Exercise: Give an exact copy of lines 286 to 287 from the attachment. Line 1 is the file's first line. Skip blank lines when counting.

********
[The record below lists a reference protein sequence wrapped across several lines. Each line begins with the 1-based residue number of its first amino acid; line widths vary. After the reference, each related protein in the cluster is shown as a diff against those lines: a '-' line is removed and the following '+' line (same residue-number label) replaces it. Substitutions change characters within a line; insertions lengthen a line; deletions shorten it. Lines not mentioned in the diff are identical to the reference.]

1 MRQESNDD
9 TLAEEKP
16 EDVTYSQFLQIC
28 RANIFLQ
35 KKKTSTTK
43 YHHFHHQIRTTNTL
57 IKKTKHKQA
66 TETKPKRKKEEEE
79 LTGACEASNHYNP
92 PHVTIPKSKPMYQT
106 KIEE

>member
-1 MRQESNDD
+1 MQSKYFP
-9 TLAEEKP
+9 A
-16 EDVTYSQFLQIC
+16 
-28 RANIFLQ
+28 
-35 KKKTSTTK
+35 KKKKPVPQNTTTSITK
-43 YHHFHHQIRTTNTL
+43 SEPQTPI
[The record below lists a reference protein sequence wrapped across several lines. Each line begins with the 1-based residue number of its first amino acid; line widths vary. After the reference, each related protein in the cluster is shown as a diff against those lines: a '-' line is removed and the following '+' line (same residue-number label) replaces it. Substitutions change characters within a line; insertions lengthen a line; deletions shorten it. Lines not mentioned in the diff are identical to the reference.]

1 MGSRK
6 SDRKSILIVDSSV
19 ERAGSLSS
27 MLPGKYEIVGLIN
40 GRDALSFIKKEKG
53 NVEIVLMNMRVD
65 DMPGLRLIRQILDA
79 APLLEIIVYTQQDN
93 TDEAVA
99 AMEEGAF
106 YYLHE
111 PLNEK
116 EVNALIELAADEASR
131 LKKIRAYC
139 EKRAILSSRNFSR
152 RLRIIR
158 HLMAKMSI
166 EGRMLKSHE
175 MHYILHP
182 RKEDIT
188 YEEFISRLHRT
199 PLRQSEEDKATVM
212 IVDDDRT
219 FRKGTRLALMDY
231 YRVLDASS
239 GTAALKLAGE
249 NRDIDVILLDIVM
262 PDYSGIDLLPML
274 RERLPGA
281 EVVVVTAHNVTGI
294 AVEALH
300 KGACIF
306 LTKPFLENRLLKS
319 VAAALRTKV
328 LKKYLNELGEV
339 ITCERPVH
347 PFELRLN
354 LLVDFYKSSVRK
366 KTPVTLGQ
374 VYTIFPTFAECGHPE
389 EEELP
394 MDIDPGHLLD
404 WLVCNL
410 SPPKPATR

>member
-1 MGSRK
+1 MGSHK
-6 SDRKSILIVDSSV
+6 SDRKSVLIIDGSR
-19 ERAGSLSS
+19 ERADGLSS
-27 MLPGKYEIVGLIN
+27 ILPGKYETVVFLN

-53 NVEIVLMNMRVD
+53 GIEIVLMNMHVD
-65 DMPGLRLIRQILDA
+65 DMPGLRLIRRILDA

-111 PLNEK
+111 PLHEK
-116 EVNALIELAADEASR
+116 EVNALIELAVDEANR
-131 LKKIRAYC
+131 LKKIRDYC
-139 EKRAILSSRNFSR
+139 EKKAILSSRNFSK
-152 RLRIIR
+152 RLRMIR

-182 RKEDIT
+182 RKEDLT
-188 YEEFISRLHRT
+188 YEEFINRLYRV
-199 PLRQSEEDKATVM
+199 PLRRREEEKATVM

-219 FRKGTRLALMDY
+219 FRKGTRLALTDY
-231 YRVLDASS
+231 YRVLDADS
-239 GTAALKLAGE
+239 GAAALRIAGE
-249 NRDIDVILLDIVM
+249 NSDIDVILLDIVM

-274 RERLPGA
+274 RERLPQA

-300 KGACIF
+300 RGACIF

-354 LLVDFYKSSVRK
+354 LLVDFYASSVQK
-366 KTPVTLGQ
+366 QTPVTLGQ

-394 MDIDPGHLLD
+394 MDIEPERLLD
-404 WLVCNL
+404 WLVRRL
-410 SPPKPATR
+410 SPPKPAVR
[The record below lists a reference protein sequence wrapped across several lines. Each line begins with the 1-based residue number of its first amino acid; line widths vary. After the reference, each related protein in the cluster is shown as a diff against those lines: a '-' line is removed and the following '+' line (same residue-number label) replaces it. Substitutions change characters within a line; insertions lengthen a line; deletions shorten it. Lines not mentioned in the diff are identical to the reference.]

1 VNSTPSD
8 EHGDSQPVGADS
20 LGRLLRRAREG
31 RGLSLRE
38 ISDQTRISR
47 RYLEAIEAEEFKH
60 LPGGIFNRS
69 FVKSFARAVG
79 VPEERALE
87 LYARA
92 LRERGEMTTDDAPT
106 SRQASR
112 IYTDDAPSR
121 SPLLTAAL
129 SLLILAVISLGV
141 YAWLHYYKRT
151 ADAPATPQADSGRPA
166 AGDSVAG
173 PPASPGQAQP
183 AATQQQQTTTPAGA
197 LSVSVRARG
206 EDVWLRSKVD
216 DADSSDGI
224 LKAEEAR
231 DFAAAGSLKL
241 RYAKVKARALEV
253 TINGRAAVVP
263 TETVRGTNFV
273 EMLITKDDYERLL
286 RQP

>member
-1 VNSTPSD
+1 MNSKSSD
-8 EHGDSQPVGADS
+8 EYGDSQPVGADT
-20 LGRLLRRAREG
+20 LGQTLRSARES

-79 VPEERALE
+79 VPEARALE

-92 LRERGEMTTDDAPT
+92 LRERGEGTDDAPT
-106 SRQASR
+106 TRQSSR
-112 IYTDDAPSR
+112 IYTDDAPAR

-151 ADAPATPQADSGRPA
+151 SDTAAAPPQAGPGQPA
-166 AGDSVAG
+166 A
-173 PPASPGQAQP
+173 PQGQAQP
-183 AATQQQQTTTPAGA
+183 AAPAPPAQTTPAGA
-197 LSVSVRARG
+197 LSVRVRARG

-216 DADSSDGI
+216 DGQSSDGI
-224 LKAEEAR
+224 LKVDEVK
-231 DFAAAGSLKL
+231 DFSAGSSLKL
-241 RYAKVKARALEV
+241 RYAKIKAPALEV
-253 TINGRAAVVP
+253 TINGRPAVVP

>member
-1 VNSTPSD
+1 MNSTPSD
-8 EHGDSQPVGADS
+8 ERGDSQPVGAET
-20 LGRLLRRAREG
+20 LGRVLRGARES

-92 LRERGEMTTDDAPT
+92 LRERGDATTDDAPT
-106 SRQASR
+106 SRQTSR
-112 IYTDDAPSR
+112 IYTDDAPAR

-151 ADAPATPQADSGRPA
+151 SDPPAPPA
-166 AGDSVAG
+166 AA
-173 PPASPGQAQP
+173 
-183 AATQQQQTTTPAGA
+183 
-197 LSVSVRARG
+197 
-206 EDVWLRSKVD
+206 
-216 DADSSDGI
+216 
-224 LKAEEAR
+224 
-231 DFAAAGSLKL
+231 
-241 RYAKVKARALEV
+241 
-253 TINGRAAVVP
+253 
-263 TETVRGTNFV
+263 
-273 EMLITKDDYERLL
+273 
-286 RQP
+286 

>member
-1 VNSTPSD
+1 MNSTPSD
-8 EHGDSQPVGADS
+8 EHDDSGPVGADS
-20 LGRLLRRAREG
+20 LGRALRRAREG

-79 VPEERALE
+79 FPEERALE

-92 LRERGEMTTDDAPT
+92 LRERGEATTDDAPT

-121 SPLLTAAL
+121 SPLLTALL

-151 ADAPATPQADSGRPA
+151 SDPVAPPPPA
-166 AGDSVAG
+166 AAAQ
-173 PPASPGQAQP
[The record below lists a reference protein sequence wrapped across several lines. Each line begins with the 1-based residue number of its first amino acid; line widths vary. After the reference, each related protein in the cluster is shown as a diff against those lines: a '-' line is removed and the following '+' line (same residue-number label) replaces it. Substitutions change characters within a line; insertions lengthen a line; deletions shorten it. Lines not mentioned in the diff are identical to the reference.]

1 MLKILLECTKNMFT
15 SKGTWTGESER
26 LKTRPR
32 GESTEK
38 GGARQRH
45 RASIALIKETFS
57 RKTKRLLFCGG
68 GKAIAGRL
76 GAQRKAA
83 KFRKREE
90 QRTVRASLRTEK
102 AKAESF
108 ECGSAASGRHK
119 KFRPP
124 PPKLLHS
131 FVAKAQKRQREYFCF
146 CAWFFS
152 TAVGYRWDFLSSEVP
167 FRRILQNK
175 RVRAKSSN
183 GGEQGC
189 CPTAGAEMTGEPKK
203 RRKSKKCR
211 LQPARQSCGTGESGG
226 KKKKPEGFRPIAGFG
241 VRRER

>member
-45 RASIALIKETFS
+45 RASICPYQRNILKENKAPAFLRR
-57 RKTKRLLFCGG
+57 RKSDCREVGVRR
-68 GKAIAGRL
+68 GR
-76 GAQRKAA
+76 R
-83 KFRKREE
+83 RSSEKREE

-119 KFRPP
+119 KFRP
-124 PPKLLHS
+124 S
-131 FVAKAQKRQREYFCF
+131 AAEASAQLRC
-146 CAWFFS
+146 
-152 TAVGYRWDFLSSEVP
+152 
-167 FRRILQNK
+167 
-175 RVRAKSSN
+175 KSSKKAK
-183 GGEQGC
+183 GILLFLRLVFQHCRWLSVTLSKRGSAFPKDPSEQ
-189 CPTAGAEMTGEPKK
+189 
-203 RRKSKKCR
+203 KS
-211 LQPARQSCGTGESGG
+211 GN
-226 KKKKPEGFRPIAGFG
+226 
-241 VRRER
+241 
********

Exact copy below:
+119 KFRP
-124 PPKLLHS